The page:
Meeting My Idol; Mary Beard on The Public Intellectual 

It’s been an interesting week for British politics. Apparently democracy is falling apart, but has democracy ever truly been defined? In short, no.

“UKIP are not populist, they’re just wrong” states Mary Beard,  standing at the lecturn at St. Peter’s College, Oxford, no doubt preaching to the choir. Brexit provides an interesting commentary on the public intellect, from the people that brought us the “so called experts” and the phrase “you can’t trust experts”. 

Drawing from personal experiences, Mary Beard discussed the role of democracy and what it means to have a voice, from ancient times to the present day. Interestingly, she said she only found her public voice, after she was challenged publically for her appearance after hosting her first television documentary. Several horrendous death, and sexually agressive threats later Beard found she had accidentally stumbled across a public voice. 

These threats highlighted to society the huge difference in attitude to female academics in the public spotlight. Having been persuaded into television to provide a breath of fresh air from the “grey haired, middle aged, frumpy old man” that overpower the documentary world, Mary Beard found her appearance critiqued, instead of her ability to do the job at hand. Sound familiar? It’s a scenario that faces so many women, albeit on a smaller scale, nearly every day. At last, not only did Mary Beard have a voice, but the 21st century woman also did.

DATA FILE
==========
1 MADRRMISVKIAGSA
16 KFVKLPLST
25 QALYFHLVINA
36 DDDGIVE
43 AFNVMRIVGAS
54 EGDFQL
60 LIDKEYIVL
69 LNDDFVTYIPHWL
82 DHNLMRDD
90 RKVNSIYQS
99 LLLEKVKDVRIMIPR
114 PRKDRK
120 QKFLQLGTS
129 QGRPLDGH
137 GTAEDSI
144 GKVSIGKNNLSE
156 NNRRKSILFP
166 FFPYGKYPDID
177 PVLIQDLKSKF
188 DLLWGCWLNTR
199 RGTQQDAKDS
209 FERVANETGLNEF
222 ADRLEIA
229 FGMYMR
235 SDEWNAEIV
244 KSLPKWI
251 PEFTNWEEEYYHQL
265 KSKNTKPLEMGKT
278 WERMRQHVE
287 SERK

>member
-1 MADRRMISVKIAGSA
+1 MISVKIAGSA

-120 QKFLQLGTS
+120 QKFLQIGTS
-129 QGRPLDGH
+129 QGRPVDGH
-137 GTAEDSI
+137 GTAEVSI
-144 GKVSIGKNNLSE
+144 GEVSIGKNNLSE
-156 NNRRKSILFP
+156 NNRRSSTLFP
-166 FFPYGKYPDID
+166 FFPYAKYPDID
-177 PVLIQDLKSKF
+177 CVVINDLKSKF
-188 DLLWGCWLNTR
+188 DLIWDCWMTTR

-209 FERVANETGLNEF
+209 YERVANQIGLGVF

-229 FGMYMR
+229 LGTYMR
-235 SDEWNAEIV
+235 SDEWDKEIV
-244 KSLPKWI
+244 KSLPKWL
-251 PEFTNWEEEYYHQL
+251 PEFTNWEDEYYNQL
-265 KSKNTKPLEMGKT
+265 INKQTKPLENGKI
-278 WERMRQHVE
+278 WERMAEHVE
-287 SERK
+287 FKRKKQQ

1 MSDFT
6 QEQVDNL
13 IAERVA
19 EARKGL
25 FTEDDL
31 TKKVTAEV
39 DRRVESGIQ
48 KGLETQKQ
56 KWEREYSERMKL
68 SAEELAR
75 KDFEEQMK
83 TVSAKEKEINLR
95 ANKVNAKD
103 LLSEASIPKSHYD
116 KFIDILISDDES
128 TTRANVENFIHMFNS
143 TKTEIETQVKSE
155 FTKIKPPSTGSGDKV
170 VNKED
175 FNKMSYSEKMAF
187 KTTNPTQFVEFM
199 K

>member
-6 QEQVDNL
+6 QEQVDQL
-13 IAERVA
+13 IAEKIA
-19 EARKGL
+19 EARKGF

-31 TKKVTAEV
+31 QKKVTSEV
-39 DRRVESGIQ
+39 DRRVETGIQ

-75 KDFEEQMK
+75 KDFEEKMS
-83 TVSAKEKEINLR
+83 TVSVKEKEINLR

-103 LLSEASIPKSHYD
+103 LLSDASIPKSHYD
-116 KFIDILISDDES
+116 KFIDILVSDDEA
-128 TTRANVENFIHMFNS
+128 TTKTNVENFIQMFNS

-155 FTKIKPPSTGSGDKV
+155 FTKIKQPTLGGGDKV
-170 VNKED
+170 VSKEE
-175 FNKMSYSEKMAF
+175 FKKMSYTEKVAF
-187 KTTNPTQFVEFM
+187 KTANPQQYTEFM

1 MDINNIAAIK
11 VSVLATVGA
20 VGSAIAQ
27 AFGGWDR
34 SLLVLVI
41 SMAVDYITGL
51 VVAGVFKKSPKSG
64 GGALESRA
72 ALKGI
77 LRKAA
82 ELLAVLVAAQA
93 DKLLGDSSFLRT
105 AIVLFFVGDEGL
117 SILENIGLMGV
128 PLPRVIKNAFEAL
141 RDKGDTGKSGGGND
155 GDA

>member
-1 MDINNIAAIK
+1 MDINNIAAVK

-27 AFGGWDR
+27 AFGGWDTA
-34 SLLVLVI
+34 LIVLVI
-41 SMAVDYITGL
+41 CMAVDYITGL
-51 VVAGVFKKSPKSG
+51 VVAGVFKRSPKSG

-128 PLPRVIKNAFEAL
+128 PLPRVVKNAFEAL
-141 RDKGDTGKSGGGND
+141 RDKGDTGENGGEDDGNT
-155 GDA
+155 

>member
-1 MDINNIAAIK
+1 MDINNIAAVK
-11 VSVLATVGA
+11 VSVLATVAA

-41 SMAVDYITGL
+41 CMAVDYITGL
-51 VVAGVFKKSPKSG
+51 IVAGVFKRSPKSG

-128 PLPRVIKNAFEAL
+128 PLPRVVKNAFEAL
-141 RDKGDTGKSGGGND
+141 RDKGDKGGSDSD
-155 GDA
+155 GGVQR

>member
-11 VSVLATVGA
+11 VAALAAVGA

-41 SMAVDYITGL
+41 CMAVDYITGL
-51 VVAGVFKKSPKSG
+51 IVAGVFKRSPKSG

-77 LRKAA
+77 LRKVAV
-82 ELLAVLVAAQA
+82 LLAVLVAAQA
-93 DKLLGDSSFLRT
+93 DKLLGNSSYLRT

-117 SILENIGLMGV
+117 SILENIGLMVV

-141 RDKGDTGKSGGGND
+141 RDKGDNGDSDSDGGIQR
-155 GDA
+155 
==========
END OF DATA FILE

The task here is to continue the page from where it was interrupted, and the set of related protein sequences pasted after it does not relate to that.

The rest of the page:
The problem facing broadcasting, and broadcast politics today, is the inferred need to dumb things down. Any Questions, News Night, and other such programs feel the need to simplify everything; this was evident in the Brexit debates. Producers seem to think that the general population are idiots. This is simply not true, most are simply ignorant (as we all are),  but not unintelligent. This thesis is central to Mary Beard’s 3 rules of documentary making; no CGI, no actors running around in togas, and certainly no dumbing it down.

This problem was particularly rife during the Brexit campaign. Broadcasters decided both sides needed to be simplified, attainable by the general population as such. Unfortunately this may have (has) backfired. We voted to leave the EU, but was this a democratic vote? No, because to be honestly nobody had any idea what they were voting for. Brexit is an unbelievably complicated situation, and we were made to believe it was cut and dry. 

75 minutes later, the talk finished, and everybody started emptying out of the chapel. Mary Beard stayed behind,  taking questions from curious fans, and I finally had an opportunity to meet my idol. Anyone who has been to see a Lisa Dillon play with me, knows just how badly I fangirl. Thankfully, I wasn’t the only person queueing up to speak to her, slightly trembling, voice gradually increasing in pitch! (Thankyou Ben for putting up with me 😅)

Finally, I got to ask Mary Beard a question; “What advice do you have for young, females who would love to do what you do?”

“Read, read, read, read! And Never let a man put you down.”

I don’t think I stopped smiling the whole way back to London!! 


Today Donald Trump has been voted President of the United States of America. I’m aware I should probably talk about this, but it’s just too painful right now. Expect an article on 1933 Germany soon. (If you don’t understand the link, get your head outta the sand.)


One thought on “Meeting My Idol; Mary Beard on The Public Intellectual 

Leave a Reply

Fill in your details below or click an icon to log in: Logo

You are commenting using your account. Log Out /  Change )

Google photo

You are commenting using your Google account. Log Out /  Change )

Twitter picture

You are commenting using your Twitter account. Log Out /  Change )

Facebook photo

You are commenting using your Facebook account. Log Out /  Change )

Connecting to %s